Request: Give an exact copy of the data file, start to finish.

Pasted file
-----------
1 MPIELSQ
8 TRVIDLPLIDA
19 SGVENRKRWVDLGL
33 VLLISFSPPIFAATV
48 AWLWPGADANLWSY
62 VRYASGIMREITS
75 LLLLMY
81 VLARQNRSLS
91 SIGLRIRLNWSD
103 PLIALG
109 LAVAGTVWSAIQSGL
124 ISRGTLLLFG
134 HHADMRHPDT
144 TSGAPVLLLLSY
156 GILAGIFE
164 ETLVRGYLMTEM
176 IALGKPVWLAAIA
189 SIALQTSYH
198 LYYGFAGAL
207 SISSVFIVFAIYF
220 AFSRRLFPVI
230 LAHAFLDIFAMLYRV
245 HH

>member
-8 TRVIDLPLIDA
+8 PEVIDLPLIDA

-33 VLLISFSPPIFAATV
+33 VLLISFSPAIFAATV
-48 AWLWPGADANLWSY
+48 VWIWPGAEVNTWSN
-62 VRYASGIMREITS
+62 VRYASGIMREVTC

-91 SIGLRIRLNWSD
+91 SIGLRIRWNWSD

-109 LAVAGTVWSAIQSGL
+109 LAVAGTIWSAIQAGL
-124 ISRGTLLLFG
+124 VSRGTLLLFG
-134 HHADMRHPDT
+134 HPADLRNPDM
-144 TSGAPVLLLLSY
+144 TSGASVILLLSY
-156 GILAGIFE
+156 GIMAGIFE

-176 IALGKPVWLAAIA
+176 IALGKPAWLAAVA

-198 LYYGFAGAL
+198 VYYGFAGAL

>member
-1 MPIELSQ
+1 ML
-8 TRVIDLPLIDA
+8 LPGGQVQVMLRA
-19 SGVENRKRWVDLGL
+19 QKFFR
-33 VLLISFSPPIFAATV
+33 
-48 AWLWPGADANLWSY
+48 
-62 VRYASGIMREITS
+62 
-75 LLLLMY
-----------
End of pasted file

1 MPIELSQ
8 TRVIDLPLIDA
19 SGVENRKRWVDLGL
33 VLLISFSPPIFAATV
48 AWLWPGADANLWSY
62 VRYASGIMREITS
75 LLLLMY
81 VLARQNRSLS
91 SIGLRIRLNWSD
103 PLIALG
109 LAVAGTVWSAIQSGL
124 ISRGTLLLFG
134 HHADMRHPDT
144 TSGAPVLLLLSY
156 GILAGIFE
164 ETLVRGYLMTEM
176 IALGKPVWLAAIA
189 SIALQTSYH
198 LYYGFAGAL
207 SISSVFIVFAIYF
220 AFSRRLFPVI
230 LAHAFLDIFAMLYRV
245 HH

>member
-8 TRVIDLPLIDA
+8 PEVIDLPLIDA

-33 VLLISFSPPIFAATV
+33 VLLISFSPAIFAATV
-48 AWLWPGADANLWSY
+48 VWIWPGAEVNTWSN
-62 VRYASGIMREITS
+62 VRYASGIMREVTC

-91 SIGLRIRLNWSD
+91 SIGLRIRWNWSD

-109 LAVAGTVWSAIQSGL
+109 LAVAGTIWSAIQAGL
-124 ISRGTLLLFG
+124 VSRGTLLLFG
-134 HHADMRHPDT
+134 HPADLRNPDM
-144 TSGAPVLLLLSY
+144 TSGASVILLLSY
-156 GILAGIFE
+156 GIMAGIFE

-176 IALGKPVWLAAIA
+176 IALGKPAWLAAVA

-198 LYYGFAGAL
+198 VYYGFAGAL

>member
-1 MPIELSQ
+1 ML
-8 TRVIDLPLIDA
+8 LPGGQVQVMLRA
-19 SGVENRKRWVDLGL
+19 QKFFR
-33 VLLISFSPPIFAATV
+33 
-48 AWLWPGADANLWSY
+48 
-62 VRYASGIMREITS
+62 
-75 LLLLMY